“Paris,” Juliette said.
“Me too” Asya nodded, though she’s lived in Istanbul for longer, but when she says she’s half French half Turkish people ask a lot of questions.
“Barcelona,” I answered.
“Have you been there?”
“No – I’ve never left the country.”
Andrew and Chad then told their story. They were both from Atlanta but worked here during the week. “We work together – well, he’s my boss,” Chad explained, “You have no idea how much money this guy makes,” he boasted, as if Andrew’s paycheck was his own. Andrew shrugged confidently. We didn’t answer. I changed the subject.
“So… are you hoping for any kind of big change after the election?” I really wanted to ask this question in the South, but it came out so quick I didn’t even realize that maybe here you don’t talk about politics just like that.
Andrew nodded: “I definitely am. I’m not for Trump at all, but this Obamacare thing, you know, the healthcare policy Obama has started, is just crazy. I mean, why on earth do we all have to pay for healthcare when I can afford my own?”
That sounded really weird in my European welfare-state mindset. “Well… I guess Obama is trying to make healthcare accessible for everyone?”
“Yes, and it makes sense, but wouldn’t it be better if you got to choose whether to apply for Obamacare or not? How does it work in Europe anyway?”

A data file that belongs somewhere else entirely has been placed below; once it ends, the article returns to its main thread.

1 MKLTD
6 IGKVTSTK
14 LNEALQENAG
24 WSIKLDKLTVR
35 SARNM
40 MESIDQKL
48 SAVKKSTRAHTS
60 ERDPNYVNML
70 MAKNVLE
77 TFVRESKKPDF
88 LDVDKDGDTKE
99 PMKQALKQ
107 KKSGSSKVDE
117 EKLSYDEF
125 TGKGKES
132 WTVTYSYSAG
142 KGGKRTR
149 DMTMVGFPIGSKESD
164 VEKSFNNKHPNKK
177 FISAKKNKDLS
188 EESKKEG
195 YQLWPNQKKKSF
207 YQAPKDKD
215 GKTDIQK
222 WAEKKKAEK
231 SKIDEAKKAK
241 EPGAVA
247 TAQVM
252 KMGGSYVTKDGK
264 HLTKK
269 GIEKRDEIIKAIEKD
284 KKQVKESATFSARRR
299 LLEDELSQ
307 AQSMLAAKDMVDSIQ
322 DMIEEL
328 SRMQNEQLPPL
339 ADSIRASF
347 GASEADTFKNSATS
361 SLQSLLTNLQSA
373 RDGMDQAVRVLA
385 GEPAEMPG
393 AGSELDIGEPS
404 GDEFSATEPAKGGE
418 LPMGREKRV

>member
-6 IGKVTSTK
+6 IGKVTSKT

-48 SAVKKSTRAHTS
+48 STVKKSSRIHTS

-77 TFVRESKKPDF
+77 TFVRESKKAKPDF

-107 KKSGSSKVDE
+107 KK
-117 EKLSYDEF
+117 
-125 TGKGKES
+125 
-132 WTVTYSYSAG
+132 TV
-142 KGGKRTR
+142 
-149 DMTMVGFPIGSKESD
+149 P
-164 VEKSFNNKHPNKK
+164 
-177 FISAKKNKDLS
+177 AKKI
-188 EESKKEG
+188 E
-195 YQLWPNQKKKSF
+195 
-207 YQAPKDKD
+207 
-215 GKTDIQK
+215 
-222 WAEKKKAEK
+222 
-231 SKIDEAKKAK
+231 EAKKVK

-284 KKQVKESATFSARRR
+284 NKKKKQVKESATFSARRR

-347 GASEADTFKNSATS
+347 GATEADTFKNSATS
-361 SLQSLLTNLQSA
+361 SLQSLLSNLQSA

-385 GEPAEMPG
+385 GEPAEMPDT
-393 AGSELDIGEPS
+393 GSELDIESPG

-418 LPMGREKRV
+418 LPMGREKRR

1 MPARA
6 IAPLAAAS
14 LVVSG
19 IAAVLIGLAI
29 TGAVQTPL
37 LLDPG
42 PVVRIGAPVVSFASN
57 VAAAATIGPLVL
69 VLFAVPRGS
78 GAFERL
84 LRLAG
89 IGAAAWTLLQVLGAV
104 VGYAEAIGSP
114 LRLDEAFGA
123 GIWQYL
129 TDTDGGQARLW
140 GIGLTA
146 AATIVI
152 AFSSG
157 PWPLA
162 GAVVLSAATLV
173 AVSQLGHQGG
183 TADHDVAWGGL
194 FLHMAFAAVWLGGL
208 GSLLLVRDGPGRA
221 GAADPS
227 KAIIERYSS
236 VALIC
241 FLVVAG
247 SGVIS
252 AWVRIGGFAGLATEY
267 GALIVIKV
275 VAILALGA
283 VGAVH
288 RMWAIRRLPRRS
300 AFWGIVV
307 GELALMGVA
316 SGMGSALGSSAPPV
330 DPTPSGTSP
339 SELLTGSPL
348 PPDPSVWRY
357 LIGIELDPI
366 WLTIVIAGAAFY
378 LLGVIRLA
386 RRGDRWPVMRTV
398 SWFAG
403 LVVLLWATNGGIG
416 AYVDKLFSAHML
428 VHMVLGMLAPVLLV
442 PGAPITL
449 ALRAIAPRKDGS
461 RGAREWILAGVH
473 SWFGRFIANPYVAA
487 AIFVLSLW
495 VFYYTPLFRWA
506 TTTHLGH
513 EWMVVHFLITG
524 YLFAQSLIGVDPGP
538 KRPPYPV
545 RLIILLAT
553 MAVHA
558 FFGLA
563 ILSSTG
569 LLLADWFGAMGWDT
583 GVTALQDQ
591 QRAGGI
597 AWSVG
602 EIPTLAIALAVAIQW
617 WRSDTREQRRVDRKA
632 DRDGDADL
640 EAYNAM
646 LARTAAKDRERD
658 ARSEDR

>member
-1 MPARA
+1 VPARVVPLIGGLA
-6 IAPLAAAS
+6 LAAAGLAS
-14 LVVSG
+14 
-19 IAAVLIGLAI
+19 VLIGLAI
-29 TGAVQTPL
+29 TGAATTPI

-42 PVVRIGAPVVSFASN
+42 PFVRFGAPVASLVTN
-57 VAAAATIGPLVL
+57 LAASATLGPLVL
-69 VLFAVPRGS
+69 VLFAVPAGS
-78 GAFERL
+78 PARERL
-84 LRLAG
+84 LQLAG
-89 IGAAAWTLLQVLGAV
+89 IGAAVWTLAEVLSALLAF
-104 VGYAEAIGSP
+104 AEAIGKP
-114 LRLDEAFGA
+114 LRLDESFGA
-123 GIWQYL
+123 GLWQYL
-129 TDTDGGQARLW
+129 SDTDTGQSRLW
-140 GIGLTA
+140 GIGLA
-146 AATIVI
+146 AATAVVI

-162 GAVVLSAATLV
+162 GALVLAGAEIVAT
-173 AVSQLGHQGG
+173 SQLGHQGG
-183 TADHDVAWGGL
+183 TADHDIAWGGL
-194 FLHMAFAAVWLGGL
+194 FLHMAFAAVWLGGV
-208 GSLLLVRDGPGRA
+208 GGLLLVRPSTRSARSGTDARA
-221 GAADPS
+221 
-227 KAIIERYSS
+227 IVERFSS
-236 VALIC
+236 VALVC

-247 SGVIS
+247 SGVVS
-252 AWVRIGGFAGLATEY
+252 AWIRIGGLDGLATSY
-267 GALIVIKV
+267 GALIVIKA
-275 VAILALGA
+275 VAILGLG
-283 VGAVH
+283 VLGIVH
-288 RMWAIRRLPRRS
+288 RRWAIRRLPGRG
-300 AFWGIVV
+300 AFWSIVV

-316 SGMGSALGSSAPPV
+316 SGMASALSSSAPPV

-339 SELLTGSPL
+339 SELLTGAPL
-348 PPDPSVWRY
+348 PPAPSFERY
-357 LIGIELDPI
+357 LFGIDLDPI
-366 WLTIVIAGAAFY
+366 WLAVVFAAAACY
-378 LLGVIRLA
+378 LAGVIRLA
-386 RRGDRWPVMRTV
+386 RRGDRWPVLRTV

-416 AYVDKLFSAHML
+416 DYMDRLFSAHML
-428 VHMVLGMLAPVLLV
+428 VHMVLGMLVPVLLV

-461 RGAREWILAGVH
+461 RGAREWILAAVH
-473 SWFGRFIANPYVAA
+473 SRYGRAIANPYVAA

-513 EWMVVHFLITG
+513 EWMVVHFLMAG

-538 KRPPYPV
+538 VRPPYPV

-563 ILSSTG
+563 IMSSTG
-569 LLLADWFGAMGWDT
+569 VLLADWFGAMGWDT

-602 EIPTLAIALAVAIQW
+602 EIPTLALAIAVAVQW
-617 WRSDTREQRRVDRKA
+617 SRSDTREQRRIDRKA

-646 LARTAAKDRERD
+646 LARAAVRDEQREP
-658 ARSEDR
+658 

They couldn’t believe us when we told them in some countries like Denmark or Sweden some people pay as much as 60% of their income in taxes to pay for public education, healthcare, or care for the elderly.
“That is so… socialist,” Chad said. I chuckled, my mind flying to European borders, where probably at this very moment Syrian refugees were being kicked away. I started rolling a cigarette. Chad stopped.
“Wait, what are you building?”
He made me laugh. “It’s a cigarette!”
“That is so European! Can you roll me one?”
We were short of lighters, so he asked a woman who was smoking behind us with a group of people. She must have found us amusing, because she grabbed a chair and joined us. She was black, middle-aged, short and large. A colored scarf covered her head, and her huge mouth smiled frankly at us as she handed the lighter. “I’m Brittany,” she said.
Brittany was absorbing. I don’t know if it was her accent or her confident body language that mesmerized me. She spoke vigorously about everything that pissed her off, like Obamacare. I figured we looked confused when she clarified, “not all black people are for Obama. And certainly not all are Democrats!”